Focus of the discussion: Rules of revision, limit stages, stable and nearly stable truths.

Recommended readings:

1) Anil Gupta and Nuel Belnap (1993), The revision theory of truth, MIT Press: Chapter 4.

2) Philip Welch (2001). "On Gupta-Belnap revision theories of truth, Kripkean fixed-points, and the next stable set". Bulletin of Symbolic Logic 7(2001), 345-360.

Week 7: Symmetric Truth

Focus of the discussion: Is FS sound?

Recommended readings:

1) Volker Halbach (2014), Axiomatic Theories of Truth, Revised Edition, Cambridge University Press: Chapter 14.

2) Volker Halbach and Leon Horsten (2005), "The deflationist's axioms for truth", in Beall, J.C and Armour-Garb (2005), Deflationism and Paradox, Clarendon Press, 203-217.

Week 8: The real culprit

Focus of the discussion: From truth to necessity. Predicate approaches to modalities.

Recommended readings:

1) Halbach, Leitgeb, Welch (2003), "Possible-Worlds semantics for modal notions conceived as predicates", Journal of Philosophical Logic 32(2): 179-223.

2) Volker Halbach and Philip Welch (2009), "Necessities and necessary truths: A Prolegomenon to the Use of Modal Logic in the Analysis of Intensional Notions". Mind 118: 71-100.

Complementary readings:

1) P. Schweizer (1992). "A syntactical approach to modality", Journal of Philosophical Logic 21: 1-31.

2) Johannes Stern (2013), "Montague's Theorem and Modal Logic", Erkenntnis 79(3) 551-570.


Cantini, Andrea (1996), Logical Frameworks for Truth and Abstraction. An Axiomatic Study, vol. 135 of Studies in Logic and the Foundations of Mathematics, Elsevier, Amsterdam.

Feferman, Solomon (1991), ‘Reflecting on incompleteness’, Journal of Symbolic Logic 56, 1–49.

Field, Hartry (2008), Saving Truth From Paradox, Oxford University Press.

Gupta, Anil and Nuel Belnap (1993), The Revision Theory of Truth, MIT Press, Cambridge (Mass.) and London.

Halbach, Volker (2001), ‘How innocent is deflationism?’, Synthese 126, 167–194.

Halbach, Volker (2006b), ‘How not to state the T-sentences’, Analysis 66, 276–280. Correction of printing error in vol. 67, 268.

Halbach, Volker (Spring 2006a), Axiomatic theories of truth, in E. N.Zalta, ed., ‘Stanford Encyclopedia of Philosophy’. URL = http://plato.stanford.edu/archives/spr2006/entries/truthaxiomatic/.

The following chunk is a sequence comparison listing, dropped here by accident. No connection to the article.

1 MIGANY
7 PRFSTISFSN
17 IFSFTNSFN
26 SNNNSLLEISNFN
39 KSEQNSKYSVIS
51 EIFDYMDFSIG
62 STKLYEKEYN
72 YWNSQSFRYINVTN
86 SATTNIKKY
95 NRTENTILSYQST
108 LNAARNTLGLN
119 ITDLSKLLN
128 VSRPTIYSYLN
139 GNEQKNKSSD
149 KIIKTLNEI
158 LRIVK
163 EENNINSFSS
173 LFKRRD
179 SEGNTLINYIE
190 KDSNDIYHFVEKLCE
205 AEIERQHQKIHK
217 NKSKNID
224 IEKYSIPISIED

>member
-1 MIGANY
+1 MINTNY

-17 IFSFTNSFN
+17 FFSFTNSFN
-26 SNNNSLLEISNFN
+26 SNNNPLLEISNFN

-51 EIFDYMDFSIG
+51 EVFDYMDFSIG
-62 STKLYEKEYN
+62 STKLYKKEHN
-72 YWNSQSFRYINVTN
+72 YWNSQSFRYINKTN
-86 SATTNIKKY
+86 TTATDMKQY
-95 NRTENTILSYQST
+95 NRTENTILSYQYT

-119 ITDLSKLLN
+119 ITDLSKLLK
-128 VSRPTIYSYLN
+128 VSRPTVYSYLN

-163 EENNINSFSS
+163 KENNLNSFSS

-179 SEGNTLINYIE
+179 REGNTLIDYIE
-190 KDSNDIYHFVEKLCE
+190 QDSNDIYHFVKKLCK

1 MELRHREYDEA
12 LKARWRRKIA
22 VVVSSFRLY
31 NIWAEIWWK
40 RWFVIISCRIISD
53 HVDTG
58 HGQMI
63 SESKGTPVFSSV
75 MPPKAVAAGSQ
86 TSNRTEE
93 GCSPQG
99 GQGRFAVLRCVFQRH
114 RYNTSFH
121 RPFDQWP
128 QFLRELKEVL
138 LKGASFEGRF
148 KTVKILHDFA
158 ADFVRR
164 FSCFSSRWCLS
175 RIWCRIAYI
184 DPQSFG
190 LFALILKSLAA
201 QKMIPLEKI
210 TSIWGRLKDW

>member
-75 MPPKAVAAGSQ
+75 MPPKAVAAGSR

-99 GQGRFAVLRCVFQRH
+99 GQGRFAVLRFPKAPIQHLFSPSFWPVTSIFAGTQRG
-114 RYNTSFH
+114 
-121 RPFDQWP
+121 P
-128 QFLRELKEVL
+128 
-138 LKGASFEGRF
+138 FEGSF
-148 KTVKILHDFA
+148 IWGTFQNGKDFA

Halbach, Volker (2011), Axiomatic Theories of Truth, Cambridge University Press

Heck, Richard G. (2004), ‘Truth and disquotation’, Synthese 142, 317–352.

Herzberger, Hans G. (1982), ‘Notes on naive semantics’, Journal of Philosophical Logic 11, 61–102.

Ketland, Jeffrey (1999), ‘Deflationism and Tarski’s paradise’, Mind 108, 69–94.

Kripke, Saul (1975), ‘Outline of a theory of truth’, Journal of Philosophy 72, 690–712. reprinted in Martin (1984).

Leitgeb, Hannes (2001), ‘Theories of truth which have no standard models’, Studia Logica 21, 69–87.

Leitgeb, Hannes (2005), ‘What truth depends on’, Journal of Philosophical Logic 34, 155–192.

Leitgeb, Hannes (2007), What theories of truth should be like (but cannot be), in ‘Blackwell Philosophy Compass 2/2’, Blackwell, pp. 276–290.

Martin, Robert L., ed. (1984), Recent Essays on Truth and the Liar Paradox, Clarendon Press and Oxford University Press, Oxford and New York.

McGee, Vann (1985), ‘How truthlike can a predicate be? A negative result’, Journal of Philosophical Logic 14, 399–410.

McGee, Vann (1991), Truth, Vagueness, and Paradox: An Essay on the Logic of Truth, Hackett Publishing, Indianapolis and Cambridge.

McGee, Vann (1992), ‘Maximal consistent sets of instances of Tarski’s schema (T)’, Journal of Philosophical Logic 21, 235–241.

Shapiro, Stewart (1998), ‘Proof and truth: Through thick and thin’, Journal of Philosophy 95, 493–521.

Sheard, Michael (1994), ‘A guide to truth predicates in the modern era’, Journal of Symbolic Logic 59, 1032–1054.

Tarski, Alfred (1956), The concept of truth in formalized languages, in ‘Logic, Semantics, Metamathematics’, Clarendon Press, Oxford, pp. 152–278.

Yablo, Stephen (1993), ‘Paradox without selfreference’, Analysis 53, 251–252.